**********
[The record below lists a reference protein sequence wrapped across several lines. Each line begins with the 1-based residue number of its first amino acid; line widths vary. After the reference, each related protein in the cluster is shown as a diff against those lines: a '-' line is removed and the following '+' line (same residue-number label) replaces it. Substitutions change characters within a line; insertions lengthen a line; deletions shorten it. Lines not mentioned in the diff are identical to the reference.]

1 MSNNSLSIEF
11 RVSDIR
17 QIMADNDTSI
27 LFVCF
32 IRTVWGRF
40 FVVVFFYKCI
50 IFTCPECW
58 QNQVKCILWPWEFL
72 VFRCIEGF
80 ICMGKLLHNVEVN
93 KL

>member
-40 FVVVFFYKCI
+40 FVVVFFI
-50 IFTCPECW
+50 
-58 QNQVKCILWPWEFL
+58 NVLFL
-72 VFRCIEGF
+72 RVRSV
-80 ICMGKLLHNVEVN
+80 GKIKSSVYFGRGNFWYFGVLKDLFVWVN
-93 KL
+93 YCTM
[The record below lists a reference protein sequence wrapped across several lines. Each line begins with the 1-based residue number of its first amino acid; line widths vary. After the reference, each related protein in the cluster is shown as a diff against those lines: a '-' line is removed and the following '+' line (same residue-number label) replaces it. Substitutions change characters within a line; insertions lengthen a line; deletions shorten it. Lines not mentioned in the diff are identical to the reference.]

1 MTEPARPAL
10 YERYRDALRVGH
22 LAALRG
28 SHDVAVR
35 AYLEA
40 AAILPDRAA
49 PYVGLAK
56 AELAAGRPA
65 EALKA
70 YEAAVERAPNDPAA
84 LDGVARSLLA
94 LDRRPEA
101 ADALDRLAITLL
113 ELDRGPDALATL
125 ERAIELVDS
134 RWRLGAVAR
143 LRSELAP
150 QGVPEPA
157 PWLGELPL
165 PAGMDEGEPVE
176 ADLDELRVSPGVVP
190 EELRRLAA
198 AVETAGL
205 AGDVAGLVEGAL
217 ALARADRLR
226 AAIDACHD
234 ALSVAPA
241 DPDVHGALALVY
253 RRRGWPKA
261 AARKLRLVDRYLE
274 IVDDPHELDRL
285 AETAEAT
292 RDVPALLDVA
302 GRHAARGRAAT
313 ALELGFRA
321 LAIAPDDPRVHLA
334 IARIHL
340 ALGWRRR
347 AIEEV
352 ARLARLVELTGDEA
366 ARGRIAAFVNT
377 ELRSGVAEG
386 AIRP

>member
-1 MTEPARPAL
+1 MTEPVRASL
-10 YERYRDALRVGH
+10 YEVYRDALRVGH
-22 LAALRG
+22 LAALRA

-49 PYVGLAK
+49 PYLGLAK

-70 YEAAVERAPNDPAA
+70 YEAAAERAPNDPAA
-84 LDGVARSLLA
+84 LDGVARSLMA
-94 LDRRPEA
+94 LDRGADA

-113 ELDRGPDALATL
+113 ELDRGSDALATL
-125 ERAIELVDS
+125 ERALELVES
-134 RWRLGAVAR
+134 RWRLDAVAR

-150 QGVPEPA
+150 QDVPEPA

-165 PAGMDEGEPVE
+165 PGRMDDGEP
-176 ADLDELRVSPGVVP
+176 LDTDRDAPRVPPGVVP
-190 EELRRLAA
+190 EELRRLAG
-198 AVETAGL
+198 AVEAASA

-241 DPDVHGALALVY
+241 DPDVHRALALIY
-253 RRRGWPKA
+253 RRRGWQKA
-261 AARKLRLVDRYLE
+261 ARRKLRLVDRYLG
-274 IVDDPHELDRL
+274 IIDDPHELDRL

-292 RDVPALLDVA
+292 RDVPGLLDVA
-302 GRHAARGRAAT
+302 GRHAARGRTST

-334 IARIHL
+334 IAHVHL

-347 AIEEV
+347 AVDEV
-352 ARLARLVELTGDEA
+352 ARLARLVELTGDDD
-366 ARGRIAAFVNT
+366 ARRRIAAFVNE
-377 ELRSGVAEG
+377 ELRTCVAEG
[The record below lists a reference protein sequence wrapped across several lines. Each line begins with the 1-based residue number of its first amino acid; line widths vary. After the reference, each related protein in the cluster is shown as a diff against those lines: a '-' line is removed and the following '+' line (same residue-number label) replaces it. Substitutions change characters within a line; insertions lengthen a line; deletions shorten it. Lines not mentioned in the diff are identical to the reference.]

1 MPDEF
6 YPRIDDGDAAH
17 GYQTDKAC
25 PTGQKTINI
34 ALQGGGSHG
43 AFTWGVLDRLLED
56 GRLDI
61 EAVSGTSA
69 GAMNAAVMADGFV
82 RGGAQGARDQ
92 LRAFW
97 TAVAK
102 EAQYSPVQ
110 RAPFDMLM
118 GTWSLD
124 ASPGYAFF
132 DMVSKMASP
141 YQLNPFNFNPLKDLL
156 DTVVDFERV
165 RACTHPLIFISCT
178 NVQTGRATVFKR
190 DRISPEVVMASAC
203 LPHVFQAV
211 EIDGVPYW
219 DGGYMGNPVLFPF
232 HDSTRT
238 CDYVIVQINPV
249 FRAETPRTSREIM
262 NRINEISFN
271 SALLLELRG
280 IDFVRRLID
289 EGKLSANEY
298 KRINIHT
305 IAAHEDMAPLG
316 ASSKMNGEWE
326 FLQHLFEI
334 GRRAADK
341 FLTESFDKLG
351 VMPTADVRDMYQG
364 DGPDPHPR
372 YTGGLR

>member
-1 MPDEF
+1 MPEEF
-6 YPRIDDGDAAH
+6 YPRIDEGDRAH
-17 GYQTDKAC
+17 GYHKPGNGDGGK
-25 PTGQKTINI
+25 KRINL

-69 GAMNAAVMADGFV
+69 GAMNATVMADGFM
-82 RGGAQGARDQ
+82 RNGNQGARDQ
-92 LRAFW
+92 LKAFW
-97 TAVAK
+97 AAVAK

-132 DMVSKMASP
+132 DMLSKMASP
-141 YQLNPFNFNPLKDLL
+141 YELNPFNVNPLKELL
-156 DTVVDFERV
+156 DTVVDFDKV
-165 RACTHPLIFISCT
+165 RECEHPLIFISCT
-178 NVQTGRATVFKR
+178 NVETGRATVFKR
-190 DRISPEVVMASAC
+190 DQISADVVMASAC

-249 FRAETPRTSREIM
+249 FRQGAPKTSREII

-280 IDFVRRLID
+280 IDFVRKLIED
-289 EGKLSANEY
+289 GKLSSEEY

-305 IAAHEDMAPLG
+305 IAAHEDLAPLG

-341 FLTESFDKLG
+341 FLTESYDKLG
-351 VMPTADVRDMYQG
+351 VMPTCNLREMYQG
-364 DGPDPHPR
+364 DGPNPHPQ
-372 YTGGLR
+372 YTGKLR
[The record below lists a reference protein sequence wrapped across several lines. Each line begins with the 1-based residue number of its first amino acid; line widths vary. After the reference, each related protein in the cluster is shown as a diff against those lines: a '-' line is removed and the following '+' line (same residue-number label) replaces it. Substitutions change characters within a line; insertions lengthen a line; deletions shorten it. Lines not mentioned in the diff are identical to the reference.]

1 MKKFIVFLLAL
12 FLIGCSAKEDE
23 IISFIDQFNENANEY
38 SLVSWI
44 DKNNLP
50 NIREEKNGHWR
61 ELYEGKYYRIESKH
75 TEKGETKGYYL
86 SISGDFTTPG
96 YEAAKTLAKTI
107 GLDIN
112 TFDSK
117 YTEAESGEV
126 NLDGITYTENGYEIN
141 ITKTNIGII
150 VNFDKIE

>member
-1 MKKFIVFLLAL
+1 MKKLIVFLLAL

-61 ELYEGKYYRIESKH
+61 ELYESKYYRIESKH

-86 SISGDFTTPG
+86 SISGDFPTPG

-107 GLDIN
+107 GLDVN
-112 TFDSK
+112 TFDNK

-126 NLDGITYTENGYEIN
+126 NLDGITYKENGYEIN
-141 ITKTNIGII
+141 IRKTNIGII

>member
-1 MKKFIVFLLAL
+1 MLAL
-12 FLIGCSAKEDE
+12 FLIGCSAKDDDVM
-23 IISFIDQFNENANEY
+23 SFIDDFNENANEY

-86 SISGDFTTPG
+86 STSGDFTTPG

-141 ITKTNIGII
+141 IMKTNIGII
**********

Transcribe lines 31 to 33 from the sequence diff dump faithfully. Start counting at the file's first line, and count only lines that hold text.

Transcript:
35 AYLEA
40 AAILPDRAA
49 PYVGLAK